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Original Research ARTICLE

Front. Neuroanat., 08 December 2016 | https://doi.org/10.3389/fnana.2016.00118

Cloning of the GABAB Receptor Subunits B1 and B2 and their Expression in the Central Nervous System of the Adult Sea Lamprey

  • Department of Functional Biology, CIBUS, Faculty of Biology, Universidade de Santiago de Compostela, Santiago de Compostela, Spain

In vertebrates, γ-aminobutyric acid (GABA) is the main inhibitory transmitter in the central nervous system (CNS) acting through ionotropic (GABAA) and metabotropic (GABAB) receptors. The GABAB receptor produces a slow inhibition since it activates second messenger systems through the binding and activation of guanine nucleotide-binding proteins [G-protein-coupled receptors (GPCRs)]. Lampreys are a key reference to understand molecular evolution in vertebrates. The importance of the GABAB receptor for the modulation of the circuits controlling locomotion and other behaviors has been shown in pharmacological/physiological studies in lampreys. However, there is no data about the sequence of the GABAB subunits or their expression in the CNS of lampreys. Our aim was to identify the sea lamprey GABAB1 and GABAB2 transcripts and study their expression in the CNS of adults. We cloned two partial sequences corresponding to the GABAB1 and GABAB2 cDNAs of the sea lamprey as confirmed by sequence analysis and comparison with known GABAB sequences of other vertebrates. In phylogenetic analyses, the sea lamprey GABAB sequences clustered together with GABABs sequences of vertebrates and emerged as an outgroup to all gnathostome sequences. We observed a broad and overlapping expression of both transcripts in the entire CNS. Expression was mainly observed in neuronal somas of the periventricular regions including the identified reticulospinal cells. No expression was observed in identifiable fibers. Comparison of our results with those reported in other vertebrates indicates that a broad and overlapping expression of the GABAB subunits in the CNS is a conserved character shared by agnathans and gnathostomes.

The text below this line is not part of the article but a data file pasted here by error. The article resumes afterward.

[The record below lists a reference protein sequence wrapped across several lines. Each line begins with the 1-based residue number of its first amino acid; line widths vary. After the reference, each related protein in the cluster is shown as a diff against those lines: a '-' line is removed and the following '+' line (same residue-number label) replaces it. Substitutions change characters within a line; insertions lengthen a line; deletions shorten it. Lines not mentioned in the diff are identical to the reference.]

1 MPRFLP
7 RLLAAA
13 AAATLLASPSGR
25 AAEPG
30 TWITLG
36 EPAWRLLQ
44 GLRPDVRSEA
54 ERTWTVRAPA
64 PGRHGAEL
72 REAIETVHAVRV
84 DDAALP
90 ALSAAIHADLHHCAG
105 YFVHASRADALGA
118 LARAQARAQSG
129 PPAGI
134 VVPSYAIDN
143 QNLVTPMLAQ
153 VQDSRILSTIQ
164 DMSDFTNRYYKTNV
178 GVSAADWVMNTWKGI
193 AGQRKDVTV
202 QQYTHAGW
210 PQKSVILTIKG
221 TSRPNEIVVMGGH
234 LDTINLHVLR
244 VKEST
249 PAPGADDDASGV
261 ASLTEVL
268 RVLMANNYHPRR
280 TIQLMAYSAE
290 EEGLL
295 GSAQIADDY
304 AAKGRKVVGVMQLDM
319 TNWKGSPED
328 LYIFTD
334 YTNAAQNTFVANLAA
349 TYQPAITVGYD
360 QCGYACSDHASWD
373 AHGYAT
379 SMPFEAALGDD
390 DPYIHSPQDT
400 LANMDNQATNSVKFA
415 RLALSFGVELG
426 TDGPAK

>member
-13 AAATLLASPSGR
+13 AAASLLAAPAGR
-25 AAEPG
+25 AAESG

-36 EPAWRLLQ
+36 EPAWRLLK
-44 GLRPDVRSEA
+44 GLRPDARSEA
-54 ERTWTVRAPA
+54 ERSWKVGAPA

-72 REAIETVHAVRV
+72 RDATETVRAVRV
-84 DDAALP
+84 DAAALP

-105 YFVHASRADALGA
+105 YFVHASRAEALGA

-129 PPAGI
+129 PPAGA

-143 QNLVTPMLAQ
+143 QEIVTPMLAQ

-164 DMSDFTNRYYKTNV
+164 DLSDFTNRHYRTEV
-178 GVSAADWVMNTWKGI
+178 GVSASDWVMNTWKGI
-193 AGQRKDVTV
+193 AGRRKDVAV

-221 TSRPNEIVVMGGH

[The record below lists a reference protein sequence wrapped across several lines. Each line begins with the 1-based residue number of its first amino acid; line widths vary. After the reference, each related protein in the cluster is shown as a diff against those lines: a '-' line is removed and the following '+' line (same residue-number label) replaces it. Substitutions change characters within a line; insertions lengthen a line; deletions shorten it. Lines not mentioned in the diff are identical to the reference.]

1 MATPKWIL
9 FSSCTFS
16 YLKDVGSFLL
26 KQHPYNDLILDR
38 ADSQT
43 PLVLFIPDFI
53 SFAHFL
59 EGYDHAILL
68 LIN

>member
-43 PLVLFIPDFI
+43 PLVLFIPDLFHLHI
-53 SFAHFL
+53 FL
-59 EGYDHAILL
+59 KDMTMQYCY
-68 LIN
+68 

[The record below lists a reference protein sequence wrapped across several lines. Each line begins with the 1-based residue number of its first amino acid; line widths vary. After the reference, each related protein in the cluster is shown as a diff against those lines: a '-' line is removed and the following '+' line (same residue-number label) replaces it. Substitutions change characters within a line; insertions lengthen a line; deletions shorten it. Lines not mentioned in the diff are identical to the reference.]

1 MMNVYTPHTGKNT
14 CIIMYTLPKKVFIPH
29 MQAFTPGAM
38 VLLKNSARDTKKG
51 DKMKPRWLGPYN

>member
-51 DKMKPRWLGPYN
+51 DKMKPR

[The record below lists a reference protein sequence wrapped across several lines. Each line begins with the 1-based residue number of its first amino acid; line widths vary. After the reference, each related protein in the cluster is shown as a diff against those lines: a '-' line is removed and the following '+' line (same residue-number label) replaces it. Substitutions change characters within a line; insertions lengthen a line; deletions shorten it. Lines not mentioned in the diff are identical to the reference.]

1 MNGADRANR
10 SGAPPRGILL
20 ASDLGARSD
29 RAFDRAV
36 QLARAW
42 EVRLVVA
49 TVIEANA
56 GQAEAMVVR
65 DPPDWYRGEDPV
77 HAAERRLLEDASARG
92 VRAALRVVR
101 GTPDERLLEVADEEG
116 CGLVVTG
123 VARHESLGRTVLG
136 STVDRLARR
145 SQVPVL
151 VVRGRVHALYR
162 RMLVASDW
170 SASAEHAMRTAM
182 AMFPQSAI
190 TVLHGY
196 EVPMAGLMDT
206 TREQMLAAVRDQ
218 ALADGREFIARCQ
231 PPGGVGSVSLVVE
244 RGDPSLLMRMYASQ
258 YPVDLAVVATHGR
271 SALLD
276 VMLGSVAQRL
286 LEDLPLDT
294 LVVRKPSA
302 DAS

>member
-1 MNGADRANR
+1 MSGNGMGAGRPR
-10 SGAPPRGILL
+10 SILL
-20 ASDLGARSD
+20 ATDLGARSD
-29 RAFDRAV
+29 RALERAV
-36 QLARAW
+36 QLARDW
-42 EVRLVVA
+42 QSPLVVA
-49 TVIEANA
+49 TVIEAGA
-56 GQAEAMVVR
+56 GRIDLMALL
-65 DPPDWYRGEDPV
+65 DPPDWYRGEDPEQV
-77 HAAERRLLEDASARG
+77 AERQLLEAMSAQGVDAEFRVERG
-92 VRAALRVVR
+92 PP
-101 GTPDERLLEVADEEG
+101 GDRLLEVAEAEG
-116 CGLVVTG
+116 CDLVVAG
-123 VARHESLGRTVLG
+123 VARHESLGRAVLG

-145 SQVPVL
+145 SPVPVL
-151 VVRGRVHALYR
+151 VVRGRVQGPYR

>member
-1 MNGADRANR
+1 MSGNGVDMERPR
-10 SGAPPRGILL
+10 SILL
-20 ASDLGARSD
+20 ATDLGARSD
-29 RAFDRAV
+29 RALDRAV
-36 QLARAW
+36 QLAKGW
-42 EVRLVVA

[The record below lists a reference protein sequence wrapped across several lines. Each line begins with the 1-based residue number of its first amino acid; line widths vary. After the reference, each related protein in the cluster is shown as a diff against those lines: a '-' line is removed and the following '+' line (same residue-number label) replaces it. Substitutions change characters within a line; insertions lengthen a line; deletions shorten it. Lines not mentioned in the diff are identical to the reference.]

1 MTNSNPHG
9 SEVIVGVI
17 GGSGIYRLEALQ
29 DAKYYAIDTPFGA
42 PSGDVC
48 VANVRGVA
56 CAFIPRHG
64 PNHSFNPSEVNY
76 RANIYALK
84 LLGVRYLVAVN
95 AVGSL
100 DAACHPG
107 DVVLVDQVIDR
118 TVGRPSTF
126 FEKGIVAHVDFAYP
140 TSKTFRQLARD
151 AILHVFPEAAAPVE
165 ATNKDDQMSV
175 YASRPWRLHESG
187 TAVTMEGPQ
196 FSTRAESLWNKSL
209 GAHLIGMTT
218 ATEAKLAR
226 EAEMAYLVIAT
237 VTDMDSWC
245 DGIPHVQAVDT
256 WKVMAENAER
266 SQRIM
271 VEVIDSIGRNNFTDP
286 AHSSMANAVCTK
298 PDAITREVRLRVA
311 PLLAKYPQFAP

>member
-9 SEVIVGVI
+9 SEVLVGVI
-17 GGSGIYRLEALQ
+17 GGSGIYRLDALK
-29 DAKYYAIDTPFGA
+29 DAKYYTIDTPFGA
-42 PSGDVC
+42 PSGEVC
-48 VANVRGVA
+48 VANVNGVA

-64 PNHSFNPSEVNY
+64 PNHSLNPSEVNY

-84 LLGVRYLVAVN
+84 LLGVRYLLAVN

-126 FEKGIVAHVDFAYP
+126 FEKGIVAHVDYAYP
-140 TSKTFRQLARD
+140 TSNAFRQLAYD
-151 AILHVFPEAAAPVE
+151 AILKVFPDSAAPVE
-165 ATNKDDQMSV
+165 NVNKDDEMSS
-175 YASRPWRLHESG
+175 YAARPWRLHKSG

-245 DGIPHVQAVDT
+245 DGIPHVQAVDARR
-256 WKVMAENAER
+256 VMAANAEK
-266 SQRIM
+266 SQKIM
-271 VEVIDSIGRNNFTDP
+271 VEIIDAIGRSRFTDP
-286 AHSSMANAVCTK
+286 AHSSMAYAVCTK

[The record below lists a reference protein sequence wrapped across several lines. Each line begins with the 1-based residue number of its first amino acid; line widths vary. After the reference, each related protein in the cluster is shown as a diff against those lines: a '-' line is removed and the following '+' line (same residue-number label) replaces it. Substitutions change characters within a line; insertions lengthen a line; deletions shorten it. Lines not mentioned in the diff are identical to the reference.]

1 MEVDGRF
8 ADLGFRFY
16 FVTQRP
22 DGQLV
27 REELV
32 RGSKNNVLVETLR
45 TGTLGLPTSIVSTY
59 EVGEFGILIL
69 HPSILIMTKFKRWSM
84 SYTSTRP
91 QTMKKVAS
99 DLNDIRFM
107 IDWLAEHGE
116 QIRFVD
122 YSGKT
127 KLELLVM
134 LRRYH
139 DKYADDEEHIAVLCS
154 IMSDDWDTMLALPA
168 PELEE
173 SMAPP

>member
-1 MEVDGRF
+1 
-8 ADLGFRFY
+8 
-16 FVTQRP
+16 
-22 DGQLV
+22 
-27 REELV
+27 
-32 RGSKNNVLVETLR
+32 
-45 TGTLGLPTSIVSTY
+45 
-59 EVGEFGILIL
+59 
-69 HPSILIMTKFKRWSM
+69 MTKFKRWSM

Introduction

γ-aminobutyric acid (GABA) is the main inhibitory transmitter in the central nervous system (CNS), and it acts via ionotropic (GABAA) and metabotropic (GABAB) GABA receptors (Pinard et al., 2010; Chalifoux and Carter, 2011). Unlike GABAA receptors that form ion channels, GABAB receptors address second messenger systems through the binding and activation of guanine nucleotide-binding proteins [G-protein-coupled receptors (GPCRs)], producing a slower and more prolonged inhibition than ionotropic GABAA receptors, which results in reduced neuronal excitability (Blein et al., 2000; Bettler et al., 2004; Pinard et al., 2010). GABAB receptors have been identified on both pre- and postsynaptic terminals (Curtis et al., 1968, 1977; Alford and Grillner, 1991). Presynaptic GABAB receptors can exist as either auto-(those that control GABA release) or heteroreceptors (those activated by other neurons) to modulate neurotransmitter release (Bettler et al., 2004). Depending on whether GABAB receptors are activated on excitatory or inhibitory terminals, their effects on the postsynaptic neuron are inhibitory or dis-inhibitory, respectively. Currently, it is accepted that functional GABAB receptors are obligate heterodimers (Kammerer et al., 1999; Kuner et al., 1999; Blein et al., 2000; Villemure et al., 2005; Geng et al., 2013) composed of two receptor subunits, GABAB1 (Kaupmann et al., 1997; Padgett and Slesinger, 2010) and GABAB2 (Kaupmann et al., 1998; White et al., 1998; Kuner et al., 1999). The GABAB1 receptor subunit is responsible for agonist binding (Galvez et al., 2001), whereas the GABAB2 receptor subunit is essential for trafficking of the heterodimer to the cell surface and for signal transduction following agonist activation (Calver et al., 2002) through the activation of G-proteins (Villemure et al., 2005). Interestingly, a study of Maurel et al. (2008) indicates a possible formation of GABAB oligomers, which show decreased G-protein coupling efficiency. Thus, formation of GABAB oligomers may regulate receptor efficacy, making their formation potentially critical to cellular function.